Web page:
Google Sets Example By Trying To Offset Perils Of SF Gentrification

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While San Francisco’s gentrification issues aren’t solely caused by the tech boom, the tech industry should aim to help the communities impacted by the influx of money and people it has brought to the city. Yesterday’s donation by Google is a great example of looking out for one’s neighbors.

Google has given $6.8 million to fund two years of the Free MUNI For Low-Income Youth program that provides SF kids free bus passes to get to school, after-school classes, and work.

Let’s be blunt. A lot of people in SF and the Bay Area are mad at the tech industry. They’ve seen rents and prices for local goods and services rise as more high-paid tech workers move in. The cushy commuter shuttle buses provided to SF employees by South Bay tech giants like Google, Apple and Facebook have become a lightning rod for this angst. Protests have blocked them and shattered their windows.

But as I see it, tech didn’t cause this problem, but it exacerbated it. And that doesn’t mean it’s not responsible for fixing it.

Increasing rents stem from poor city planning and a mired bureaucracy. Though it was obvious that the tech industry was growing, the city didn’t build more apartments across the income spectrum. An average of just 1,500 new housing units have been built each year, while 75,000 new residents flocked to the city over the past decade. When there were movements to develop more residences, neighborhood associations would frequently block their construction, citing that taller buildings would ruin the skyline and city’s character. What they didn’t say was that by constraining the availability of housing, their own property values would increase.

Image Via Steve Rhodes

San Francisco shot itself in the foot (or the gut depending on how severe you see the problem) by failing to increase the number of places to live in the city limits. Other smaller cities in the Bay are compounding the problem by refusing the allow denser housing to be built near the tech giants’ campuses. Meanwhile, the regional transit system is unreliable, slow, and with inconvenient stops. Both push people to SF.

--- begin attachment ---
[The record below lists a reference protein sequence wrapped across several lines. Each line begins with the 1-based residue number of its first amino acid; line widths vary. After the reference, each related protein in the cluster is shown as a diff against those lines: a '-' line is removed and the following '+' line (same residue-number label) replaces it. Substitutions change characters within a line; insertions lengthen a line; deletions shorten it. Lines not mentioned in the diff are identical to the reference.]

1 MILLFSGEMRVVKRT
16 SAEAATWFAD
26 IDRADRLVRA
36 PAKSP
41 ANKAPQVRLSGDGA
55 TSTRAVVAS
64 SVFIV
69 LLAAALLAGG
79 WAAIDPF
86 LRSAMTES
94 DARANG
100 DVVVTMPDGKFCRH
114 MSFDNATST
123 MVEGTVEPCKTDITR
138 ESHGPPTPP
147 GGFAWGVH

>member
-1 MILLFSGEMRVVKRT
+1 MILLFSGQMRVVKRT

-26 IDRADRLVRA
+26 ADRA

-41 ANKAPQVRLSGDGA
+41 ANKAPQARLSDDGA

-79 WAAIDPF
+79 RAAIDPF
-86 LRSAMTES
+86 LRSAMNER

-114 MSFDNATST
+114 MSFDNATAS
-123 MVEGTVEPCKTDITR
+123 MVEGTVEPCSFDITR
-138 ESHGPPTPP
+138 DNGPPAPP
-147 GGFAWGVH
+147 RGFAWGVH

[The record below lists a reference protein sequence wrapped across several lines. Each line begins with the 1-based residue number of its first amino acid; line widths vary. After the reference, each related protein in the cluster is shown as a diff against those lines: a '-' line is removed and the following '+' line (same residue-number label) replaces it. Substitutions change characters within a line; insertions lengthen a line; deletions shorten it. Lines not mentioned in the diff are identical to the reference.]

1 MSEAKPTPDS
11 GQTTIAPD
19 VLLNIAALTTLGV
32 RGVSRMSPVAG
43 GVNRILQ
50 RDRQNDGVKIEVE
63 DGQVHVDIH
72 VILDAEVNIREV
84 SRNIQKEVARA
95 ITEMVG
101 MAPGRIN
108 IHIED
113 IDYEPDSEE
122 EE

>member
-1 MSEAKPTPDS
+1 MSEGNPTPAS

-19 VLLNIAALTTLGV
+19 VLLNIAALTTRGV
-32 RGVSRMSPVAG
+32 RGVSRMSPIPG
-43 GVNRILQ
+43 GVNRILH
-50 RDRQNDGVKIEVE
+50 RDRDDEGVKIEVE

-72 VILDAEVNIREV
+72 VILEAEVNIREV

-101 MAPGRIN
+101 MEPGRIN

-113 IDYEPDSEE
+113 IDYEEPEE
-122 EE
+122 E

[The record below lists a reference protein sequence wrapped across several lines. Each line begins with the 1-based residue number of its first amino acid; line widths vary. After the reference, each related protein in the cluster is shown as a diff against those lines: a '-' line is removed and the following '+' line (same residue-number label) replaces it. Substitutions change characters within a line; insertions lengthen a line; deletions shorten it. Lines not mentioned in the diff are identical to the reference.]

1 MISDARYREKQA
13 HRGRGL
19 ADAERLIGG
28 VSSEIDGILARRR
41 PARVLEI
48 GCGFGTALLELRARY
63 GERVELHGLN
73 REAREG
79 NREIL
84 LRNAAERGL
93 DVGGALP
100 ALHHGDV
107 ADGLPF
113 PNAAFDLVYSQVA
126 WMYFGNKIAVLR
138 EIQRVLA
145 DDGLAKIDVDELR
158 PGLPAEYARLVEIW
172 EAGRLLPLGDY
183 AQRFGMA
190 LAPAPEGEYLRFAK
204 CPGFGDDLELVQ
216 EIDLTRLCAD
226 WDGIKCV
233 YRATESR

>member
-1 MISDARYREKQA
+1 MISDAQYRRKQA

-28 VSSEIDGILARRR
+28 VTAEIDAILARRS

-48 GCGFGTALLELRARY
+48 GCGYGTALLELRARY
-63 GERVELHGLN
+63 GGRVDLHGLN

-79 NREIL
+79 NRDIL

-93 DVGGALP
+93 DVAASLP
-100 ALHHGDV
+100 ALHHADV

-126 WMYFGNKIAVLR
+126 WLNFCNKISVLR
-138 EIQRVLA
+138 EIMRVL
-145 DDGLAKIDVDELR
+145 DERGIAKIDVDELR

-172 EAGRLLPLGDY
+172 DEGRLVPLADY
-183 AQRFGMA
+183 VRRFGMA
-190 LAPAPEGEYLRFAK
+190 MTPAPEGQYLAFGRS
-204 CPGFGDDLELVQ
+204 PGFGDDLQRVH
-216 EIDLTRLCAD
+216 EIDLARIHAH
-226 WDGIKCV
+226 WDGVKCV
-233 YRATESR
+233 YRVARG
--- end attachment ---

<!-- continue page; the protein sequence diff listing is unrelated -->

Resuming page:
In the end, it’s the city governments and organizations that have caused the lack of housing supply. The only way to really alleviate the problems of gentrification is with better public policy.

But the tech industry delivered the demand that turned these issues into a housing crisis.

Tech companies settled in the Bay to take advantage of the venture capital and talent centered around Stanford and Berkeley. But an increase in consumer technologies and the fast-moving landscape led to a younger workforce willing to trade shorter commutes and more living space in the quiet South Bay suburbs for the culture, community, and nightlife of San Francisco.

In the tough fight for top talent, the tech giants began offering shuttle buses to recruit people who wanted to live in the city. This further increased the demand for housing in SF, and filled the city with people able to afford to pay more for everything. Low supply and high demand led to skyrocketing rents and costs for basic staples, especially in neighborhoods closer to the South Bay like the Mission, SOMA, and Noe Valley.

While those with tech salaries can endure the high prices, others in the city can’t. Long-time residents, service workers, and artists are feeling the squeeze of gentrification. The worry is that as they’re pushed out, the city could become a culturally soggy monoculture. Things got worse as greedy landlords took advantage of the Ellis Act to evict rent-controlled residents so they could jack up the prices for new tenants. Widely publicized incidents of gross intolerance and classism by certain technology workers combined with all these issues to create a general anger towards the entire industry. It doesn’t have to be this way.